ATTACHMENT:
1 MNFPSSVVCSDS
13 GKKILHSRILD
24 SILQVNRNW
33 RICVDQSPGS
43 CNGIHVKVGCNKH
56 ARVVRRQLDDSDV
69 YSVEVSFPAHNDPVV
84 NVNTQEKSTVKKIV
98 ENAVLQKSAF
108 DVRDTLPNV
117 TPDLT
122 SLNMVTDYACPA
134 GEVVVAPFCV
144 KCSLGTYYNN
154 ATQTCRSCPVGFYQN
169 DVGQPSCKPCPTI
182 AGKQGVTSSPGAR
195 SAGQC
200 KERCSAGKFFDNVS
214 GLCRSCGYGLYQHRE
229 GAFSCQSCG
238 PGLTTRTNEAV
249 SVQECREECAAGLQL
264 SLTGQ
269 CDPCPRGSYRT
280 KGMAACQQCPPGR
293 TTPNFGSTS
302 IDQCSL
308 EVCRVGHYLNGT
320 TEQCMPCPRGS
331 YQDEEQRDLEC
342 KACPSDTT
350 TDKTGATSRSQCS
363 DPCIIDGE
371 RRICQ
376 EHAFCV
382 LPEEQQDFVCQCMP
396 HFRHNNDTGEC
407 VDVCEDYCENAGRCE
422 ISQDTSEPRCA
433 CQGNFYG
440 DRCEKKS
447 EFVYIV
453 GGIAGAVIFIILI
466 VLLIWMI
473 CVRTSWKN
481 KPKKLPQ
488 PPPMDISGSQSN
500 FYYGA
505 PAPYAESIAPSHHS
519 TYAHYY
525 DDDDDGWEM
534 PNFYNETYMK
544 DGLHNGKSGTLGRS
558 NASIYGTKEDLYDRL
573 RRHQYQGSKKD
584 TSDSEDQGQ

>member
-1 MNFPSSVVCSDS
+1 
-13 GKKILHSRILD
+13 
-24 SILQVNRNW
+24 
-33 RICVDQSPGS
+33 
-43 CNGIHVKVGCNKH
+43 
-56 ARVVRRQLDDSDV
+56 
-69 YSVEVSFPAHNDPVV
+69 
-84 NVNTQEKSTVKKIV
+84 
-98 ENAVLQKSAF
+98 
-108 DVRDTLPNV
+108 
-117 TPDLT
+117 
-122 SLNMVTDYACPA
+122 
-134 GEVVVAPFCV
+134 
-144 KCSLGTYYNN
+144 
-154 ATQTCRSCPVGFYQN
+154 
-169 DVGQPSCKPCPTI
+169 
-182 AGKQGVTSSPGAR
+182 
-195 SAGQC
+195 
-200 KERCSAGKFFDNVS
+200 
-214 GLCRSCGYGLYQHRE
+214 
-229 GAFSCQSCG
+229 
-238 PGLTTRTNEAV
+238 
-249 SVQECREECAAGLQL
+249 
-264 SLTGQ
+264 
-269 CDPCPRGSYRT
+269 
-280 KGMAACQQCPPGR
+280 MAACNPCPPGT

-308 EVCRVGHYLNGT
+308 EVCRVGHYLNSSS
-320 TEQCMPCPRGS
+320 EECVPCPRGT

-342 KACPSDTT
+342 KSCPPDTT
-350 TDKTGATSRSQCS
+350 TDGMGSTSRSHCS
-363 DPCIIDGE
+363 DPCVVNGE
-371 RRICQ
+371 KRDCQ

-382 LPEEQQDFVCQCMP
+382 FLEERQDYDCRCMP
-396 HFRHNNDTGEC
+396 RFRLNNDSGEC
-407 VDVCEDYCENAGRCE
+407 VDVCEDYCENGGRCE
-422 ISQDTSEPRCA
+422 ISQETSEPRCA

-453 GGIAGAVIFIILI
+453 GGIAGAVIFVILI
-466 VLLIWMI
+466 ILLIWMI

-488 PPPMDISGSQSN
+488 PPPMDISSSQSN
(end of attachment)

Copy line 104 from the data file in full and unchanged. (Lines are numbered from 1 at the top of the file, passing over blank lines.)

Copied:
+249 